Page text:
How to Create A Better Survey in 7 Steps

Lyle Jarvis

Lyle Jarvis

Remesher

Lyle prefers pen/paper over computers, and learns something new each day.

Surveys are an invaluable tool in generating powerful research. However, like a spoon, surveys are only effective when used properly. Whether they are used to gauge customer service satisfaction or conduct market research, surveys are key to company success.

Before starting the conversation, establish a clear goal for the questions you will be asking. What insights are you trying to collect in this survey? How can you use those insights to make decisions? Determining the type of data you want to gather will help in asking effective survey questions. 

What are some best practices that turn good surveys into great surveys? Begin your survey strategy keeping the following concepts in mind.

 

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How to Pick Survey Tools

Think of designing a survey as putting puzzle pieces together. To be most effective, online surveys are precise in recruiting survey respondents, narrowing down the research purpose, and using innovative platforms. Instead of putting the pieces together on your own, try using these products and services for survey creation.

For example, Typeform is an online platform that is used to create surveys, polls, quizzes and forms. By using online tools to collect data, you’ll stay organized make responses easier to analyze.

Using Typeform to create a survey

(Source: Typeform)

In addition, you’ll need to come up with drafts for each question type. Rather than relying solely on your own writing abilities to draft a question, use tools like Grammarly to write clearly. The best surveys use multiple types of survey questions, which can consist of:

  • Open-ended questions
  • Close-ended questions
  • Multiple-choice questions
  • Likert scale questions
  • True or false
  • Short answer questions
  • Skip logic question paths

Each type of question serves a unique purpose in gathering accurate data.

Using Grammarly to write out different question types

(Source: Grammarly)

Once you’ve put the pieces in, you’ll be ready to get started creating your survey.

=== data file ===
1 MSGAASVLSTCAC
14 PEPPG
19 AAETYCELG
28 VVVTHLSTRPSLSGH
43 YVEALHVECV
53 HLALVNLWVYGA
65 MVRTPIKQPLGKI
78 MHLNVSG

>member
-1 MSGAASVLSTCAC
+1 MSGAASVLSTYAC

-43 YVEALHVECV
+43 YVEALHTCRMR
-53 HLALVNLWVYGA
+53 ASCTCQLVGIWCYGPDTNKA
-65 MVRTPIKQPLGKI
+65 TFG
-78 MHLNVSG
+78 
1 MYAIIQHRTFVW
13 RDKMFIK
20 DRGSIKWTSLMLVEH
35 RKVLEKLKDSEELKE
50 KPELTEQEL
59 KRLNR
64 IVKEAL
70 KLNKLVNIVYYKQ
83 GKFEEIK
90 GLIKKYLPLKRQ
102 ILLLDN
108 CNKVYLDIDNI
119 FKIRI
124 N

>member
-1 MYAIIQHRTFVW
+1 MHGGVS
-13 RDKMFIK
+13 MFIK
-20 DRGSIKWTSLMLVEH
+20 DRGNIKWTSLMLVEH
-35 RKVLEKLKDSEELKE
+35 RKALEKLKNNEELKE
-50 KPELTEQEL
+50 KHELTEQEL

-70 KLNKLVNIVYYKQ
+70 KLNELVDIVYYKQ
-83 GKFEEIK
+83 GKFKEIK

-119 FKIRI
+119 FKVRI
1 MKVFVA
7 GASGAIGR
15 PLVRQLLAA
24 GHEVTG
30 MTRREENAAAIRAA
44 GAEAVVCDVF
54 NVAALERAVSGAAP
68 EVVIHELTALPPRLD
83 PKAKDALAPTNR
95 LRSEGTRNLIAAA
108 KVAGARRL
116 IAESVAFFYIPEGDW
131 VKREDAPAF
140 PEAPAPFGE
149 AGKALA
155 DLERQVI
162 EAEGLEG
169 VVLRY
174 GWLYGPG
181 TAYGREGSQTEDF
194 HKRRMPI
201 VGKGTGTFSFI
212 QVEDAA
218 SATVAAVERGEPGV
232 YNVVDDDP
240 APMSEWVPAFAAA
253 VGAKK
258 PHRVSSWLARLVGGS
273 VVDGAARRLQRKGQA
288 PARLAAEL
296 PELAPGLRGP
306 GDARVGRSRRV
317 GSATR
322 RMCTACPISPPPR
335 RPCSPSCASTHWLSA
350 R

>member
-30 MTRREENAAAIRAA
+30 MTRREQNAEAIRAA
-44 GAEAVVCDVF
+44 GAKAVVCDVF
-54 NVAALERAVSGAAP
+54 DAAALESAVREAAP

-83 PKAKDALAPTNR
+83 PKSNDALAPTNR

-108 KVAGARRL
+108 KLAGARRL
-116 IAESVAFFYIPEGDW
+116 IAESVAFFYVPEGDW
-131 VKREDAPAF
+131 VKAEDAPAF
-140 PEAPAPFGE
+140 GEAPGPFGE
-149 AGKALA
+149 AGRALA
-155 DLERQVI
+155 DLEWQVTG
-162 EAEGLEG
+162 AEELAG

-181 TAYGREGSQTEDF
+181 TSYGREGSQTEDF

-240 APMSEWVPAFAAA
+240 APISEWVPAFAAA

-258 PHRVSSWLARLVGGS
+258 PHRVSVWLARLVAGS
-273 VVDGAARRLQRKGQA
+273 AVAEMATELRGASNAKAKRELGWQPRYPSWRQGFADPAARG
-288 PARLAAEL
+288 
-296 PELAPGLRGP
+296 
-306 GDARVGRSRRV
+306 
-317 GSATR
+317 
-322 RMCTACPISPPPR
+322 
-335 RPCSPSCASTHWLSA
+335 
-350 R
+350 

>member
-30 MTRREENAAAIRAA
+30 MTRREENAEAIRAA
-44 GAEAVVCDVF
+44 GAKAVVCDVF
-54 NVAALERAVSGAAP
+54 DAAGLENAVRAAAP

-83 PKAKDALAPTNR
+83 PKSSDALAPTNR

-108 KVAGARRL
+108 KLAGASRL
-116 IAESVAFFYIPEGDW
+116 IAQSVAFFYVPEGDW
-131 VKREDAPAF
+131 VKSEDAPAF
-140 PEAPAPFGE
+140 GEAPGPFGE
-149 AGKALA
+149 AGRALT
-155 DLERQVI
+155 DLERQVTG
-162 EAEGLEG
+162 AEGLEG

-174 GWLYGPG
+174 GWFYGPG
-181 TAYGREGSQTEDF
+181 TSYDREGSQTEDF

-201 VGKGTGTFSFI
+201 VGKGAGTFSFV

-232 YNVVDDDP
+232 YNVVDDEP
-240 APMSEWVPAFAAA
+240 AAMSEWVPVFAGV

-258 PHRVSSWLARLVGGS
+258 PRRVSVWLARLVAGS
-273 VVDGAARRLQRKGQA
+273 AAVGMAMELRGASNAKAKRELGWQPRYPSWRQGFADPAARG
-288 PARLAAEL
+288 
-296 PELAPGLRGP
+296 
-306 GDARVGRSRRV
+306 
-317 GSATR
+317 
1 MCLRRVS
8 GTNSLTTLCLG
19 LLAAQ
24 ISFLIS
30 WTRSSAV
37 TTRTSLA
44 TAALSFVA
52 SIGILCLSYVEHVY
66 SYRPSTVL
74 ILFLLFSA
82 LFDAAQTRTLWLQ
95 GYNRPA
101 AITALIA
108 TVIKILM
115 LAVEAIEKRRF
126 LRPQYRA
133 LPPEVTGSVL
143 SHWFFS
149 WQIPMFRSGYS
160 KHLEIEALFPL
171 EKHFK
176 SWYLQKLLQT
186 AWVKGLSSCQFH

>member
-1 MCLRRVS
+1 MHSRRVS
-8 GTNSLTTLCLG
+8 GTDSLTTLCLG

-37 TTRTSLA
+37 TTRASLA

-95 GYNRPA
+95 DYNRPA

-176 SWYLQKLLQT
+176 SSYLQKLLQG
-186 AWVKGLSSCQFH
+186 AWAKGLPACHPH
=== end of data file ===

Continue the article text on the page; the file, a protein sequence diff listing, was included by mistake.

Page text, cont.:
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How To Create A Survey

1. Recruit Sample Participants 

When recruiting your sample (the people who respond in your survey), select respondents who are most relevant to your research. In some cases, such as an employer surveying its employees, the sample is relatively straight forward. 

In a customer satisfaction survey, you would need to determine your customer profile according to your research. Consider: 

  • Is there a certain age demographic of product users that you are targeting in the research?
  • Is there a customer profile that you are hoping to attract for the future of your product? 

Take care to recruit your sample selectively. Sometimes, you may find that a diverse array of ages and demographics might work best for your responses. In this case, recruiting “general population participants” is the best fit.

 

2. Be Transparent in Survey Creation

Explain to your survey respondents why participating matters. Why are they doing this? Who will be reading their responses?

You wouldn’t be creating your survey without a reason behind your research or without a greater goal to achieve, right? Reasons to create a survey include:

  • improving user experience
  • collecting opinions on an updated product
  • bolstering office culture 

Give your respondents an idea of how they are helping by clearly stating your goals. 

For example, if you’re creating a survey to measure customer satisfaction, explain how the results will improve future products. When surveying employees, explain that employee responses help to develop important changes like leadership and structure. This personal interest will yield more accurate survey results.

In some cases, your survey may ask questions that require respondents to share sensitive information. 

For example, an employee survey about office culture may ask about the behavior of coworkers. Be sure to justify these questions and give your respondents an idea of who will be accessing the information. Explain to respondents that their info is confidential and ensure their comfort throughout the survey.

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Pro Tip: Remember to include a “prefer not to answer” option for questions about personal experiences.

 

3. Create Concise Survey Questions

Remember in high school when the person sitting next to you filled in random bubbles on a test to leave for lunch early? Chances are, the same thing happens for your respondents while giving their responses. When a survey is too long or unfocused, people are less likely to pay attention or stay active. 

If you’re having a hard time keeping it short, it may be time to rethink your questions. Re-focus on what you are hoping to achieve through this survey and what the research will be used for. Keep questions concise to be as clear as possible. 

The more words on the page, the more likely the respondent is to develop their own understanding of the question and provide a high-quality survey response. 

Examples of Concept Testing Survey Questions

  1. How would you use this new feature?
  2. What is your least favorite part of the feature?